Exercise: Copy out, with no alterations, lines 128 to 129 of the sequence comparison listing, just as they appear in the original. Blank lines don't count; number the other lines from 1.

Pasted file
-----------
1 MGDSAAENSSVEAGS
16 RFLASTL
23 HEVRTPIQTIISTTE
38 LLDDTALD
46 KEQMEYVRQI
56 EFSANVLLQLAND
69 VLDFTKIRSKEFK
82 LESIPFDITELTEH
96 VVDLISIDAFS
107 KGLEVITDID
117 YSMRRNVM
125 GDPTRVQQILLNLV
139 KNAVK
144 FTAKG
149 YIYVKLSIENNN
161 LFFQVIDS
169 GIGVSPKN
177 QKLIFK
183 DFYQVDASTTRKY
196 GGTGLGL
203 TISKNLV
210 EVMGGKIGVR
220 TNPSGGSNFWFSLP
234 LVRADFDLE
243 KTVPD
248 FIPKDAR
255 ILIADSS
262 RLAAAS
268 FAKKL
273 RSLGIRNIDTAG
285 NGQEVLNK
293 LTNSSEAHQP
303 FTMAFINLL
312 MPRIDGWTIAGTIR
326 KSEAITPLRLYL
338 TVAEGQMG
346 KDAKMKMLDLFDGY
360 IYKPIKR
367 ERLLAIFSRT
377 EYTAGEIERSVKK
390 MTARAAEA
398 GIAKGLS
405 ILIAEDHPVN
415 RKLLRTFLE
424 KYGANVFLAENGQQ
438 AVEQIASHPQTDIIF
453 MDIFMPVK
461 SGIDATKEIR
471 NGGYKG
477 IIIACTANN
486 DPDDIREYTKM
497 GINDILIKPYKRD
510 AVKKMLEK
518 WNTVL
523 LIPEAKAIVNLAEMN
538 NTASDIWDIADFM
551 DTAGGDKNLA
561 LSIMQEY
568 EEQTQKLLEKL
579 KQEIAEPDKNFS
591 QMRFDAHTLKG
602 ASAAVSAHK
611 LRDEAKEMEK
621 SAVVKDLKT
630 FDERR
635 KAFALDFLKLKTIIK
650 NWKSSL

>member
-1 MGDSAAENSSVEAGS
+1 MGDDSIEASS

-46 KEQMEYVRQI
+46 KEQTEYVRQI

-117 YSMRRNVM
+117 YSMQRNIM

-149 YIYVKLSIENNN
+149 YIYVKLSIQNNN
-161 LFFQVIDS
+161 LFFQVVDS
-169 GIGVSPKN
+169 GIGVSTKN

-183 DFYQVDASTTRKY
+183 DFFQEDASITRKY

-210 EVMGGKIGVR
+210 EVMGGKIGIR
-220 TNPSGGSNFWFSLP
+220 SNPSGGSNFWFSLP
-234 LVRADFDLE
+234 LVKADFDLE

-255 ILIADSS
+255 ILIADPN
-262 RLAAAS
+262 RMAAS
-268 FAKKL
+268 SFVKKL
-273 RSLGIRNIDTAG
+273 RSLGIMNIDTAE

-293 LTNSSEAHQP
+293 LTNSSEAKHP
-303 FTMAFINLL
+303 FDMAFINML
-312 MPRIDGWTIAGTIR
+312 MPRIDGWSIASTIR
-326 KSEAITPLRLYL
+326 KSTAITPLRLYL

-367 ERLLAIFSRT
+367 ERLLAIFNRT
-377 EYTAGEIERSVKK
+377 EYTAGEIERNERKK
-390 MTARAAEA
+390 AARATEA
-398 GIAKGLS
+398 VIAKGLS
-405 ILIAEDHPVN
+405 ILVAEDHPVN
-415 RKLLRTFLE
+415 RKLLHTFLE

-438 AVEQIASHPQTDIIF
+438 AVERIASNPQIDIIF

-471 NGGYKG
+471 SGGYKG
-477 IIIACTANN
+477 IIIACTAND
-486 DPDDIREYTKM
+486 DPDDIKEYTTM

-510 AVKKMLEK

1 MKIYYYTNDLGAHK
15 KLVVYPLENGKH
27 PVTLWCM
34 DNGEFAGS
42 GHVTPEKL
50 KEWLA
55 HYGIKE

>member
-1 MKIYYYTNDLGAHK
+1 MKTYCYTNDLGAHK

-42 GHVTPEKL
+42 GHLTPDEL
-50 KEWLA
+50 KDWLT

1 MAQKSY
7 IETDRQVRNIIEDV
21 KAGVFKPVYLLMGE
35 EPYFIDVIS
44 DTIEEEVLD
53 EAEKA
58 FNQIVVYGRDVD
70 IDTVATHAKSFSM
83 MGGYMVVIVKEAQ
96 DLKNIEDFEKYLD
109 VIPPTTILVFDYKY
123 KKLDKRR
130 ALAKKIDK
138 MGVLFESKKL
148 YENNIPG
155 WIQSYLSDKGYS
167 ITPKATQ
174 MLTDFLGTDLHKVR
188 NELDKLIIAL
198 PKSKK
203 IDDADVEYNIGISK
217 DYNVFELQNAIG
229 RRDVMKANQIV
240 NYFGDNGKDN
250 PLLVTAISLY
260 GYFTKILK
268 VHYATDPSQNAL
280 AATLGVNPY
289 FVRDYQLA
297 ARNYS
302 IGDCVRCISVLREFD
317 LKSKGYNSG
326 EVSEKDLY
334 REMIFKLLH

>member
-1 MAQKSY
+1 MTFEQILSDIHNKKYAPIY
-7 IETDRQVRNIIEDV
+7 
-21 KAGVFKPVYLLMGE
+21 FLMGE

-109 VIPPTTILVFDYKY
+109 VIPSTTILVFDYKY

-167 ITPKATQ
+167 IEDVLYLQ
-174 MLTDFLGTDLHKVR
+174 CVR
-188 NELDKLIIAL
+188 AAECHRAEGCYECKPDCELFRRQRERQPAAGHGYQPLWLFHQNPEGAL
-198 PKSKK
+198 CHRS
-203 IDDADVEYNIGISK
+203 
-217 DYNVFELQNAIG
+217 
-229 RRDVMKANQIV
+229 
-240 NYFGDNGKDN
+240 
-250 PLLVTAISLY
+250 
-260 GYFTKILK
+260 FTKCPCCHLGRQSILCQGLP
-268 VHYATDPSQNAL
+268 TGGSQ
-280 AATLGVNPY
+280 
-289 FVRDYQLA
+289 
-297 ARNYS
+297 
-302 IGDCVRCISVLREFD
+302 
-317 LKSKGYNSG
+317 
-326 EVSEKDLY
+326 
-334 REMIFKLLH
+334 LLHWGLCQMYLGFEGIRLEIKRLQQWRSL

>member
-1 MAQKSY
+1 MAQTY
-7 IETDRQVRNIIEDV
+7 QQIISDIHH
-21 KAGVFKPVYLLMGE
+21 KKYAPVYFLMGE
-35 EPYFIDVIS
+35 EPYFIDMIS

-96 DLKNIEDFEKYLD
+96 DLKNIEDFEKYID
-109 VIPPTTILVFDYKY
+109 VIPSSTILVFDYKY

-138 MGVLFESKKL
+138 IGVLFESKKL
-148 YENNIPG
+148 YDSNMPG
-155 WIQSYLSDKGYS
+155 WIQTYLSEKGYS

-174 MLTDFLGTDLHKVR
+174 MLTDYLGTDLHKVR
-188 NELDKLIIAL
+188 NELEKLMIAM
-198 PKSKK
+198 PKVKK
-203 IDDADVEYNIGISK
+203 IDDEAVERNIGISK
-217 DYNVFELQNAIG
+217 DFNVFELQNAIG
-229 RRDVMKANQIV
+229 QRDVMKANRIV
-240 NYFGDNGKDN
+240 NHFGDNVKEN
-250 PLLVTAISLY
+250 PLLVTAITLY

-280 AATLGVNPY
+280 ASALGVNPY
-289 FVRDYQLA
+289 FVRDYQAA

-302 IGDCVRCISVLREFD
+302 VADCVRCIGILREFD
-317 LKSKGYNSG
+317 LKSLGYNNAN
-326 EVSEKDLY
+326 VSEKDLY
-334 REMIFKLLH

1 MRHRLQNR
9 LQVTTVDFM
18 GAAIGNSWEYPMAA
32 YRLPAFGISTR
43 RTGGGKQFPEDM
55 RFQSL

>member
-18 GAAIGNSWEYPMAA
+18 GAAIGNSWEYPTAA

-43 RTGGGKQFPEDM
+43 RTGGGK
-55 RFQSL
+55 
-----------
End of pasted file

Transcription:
27 PVTLWCM
34 DNGEFAGS